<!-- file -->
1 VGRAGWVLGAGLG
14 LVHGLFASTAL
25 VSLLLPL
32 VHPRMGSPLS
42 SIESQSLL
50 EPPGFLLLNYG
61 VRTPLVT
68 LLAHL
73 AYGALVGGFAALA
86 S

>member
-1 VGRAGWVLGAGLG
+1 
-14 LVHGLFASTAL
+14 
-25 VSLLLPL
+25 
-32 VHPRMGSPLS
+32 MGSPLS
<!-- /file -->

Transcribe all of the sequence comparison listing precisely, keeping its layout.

1 VGRAGWVLGAGLG
14 LVHGLFASTAL
25 VSLLLPL
32 VHPRMGSPLS
42 SIESQSLL
50 EPPGFLLLNYG
61 VRTPLVT
68 LLAHL
73 AYGALVGGFAALA
86 S

>member
-1 VGRAGWVLGAGLG
+1 
-14 LVHGLFASTAL
+14 
-25 VSLLLPL
+25 
-32 VHPRMGSPLS
+32 MGSPLS